This Den of Geek article is exactly a month old. I just got around to reading it. It explores how they retconned Ricardo Montalban's Khan into a bigger deal than he was originally.
For some reason, in Star Trek the Motion Picture they decided they couldn't have the colorful uniforms from TV. So, they had everyone in white pajamas! This one had everyone in very military-looking red and black, but without the color distinctions of major categories of specialties. Not as bad a decision, but better came later.
The Long Story of the Roger Corman Fantastic Four
Richard Willis said:
Somehow I completely missed that this happened. Fascinating story of a train wreck that never happened.
As a Canadian, however, I want to correct an error:
Smigel, a veteran Saturday Night Live writer and creator of Triumph the Insult Comic Dog person hired to rip off Ed the Sock, then wildly popular in Canada. The Sock's big break into America, an appearance on Conan O'Brien, was cancelled at the last minute. A short time later, CO'B introduced Triumph. Different puppet. Same cigar, personality, and voice. Less intelligent version of the same shtick.
Richard Willis said:
I recall at the time that the movie was proposed and later that it was killed, but I never knew all this detail. This is what fans complain about when they say Hollywood doesn't respect the source material.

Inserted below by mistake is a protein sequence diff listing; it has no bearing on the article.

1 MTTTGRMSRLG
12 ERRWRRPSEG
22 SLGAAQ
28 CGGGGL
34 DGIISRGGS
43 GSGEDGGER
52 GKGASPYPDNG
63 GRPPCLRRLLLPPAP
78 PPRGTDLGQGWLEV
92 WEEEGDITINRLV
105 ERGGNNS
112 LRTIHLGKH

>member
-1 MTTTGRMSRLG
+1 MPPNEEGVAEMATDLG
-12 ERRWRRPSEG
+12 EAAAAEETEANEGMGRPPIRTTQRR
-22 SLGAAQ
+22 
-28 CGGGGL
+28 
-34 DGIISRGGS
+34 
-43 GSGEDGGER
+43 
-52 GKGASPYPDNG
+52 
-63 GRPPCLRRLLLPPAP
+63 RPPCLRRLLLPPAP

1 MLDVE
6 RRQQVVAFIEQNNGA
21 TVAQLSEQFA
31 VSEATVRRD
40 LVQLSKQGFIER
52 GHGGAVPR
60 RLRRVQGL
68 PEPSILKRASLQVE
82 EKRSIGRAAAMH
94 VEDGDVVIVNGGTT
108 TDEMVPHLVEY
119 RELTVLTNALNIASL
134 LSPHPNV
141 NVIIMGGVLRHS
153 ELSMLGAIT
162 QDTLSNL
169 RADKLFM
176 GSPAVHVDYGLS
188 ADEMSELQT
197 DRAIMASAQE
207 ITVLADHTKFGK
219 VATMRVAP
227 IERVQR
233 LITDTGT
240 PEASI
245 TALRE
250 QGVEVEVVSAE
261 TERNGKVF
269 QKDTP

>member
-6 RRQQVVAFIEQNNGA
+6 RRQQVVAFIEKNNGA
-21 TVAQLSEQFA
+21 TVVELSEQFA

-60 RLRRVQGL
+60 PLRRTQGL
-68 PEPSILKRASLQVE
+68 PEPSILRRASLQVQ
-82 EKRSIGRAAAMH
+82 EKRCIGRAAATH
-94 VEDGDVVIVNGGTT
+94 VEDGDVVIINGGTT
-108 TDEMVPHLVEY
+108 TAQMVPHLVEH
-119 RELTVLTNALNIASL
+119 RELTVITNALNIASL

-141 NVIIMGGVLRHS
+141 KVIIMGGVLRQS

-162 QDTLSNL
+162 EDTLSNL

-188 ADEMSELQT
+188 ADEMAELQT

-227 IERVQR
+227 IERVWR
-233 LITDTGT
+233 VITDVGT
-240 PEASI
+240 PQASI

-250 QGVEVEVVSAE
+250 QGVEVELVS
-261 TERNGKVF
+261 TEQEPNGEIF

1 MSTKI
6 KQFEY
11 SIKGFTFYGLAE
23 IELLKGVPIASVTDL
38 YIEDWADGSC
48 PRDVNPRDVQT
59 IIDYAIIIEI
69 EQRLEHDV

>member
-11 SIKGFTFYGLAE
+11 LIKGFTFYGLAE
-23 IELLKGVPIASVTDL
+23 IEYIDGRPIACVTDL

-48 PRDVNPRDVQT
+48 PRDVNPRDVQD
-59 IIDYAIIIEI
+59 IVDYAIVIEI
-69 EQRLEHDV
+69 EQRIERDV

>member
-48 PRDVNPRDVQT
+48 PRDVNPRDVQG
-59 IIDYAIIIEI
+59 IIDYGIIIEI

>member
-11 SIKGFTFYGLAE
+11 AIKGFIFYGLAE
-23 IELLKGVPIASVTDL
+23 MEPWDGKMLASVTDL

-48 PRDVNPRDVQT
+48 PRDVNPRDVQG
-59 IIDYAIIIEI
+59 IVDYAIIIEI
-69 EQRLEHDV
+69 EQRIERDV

I used to think fan complaints couldn't get a project killed, but now I'm a believer, and I wish it had happened more often. Like with Johnny Depp as Tonto in The Lone Ranger. Or Seth Rogen as The Green Hornet in The Green Hornet.
Today is Tracy's birthday and she wanted to go antiquing (for the first time since pre-COVID times) so we spent four hours at the 61,000 sq. ft. store in Ft. Worth. Several of the vendors had comics (the usual '90s fare, mostly), but the most amusing was the one with stacks labeled "Silver Age" and "Bronze Age" comics. (Tracy snapped a photo.)
Orphan Trains Rescued New York's Homeless Children
Some of this history was mainstreamed for many people by Christina Baker Kline's 2017 novel Orphan Train, which is a good read, though anticipate something that leans into YA.
"What's true but hard to admit is our morbid fascination with geologic catastrophes as well as destructive weather systems. They're all things of beauty--perhaps even an entire category unto itself; something to behold and admire, but only from a safe distance, although some people ignore the safe distance rule. How else do you breed 'storm chasers' and death-wish meteorologists who report live from the docks while catastrophic storms batter the shoreline, drenching themselves and whoever was volunteered to hold the video camera that day."
--Neil DeGrasse Tyson, Starry Messenger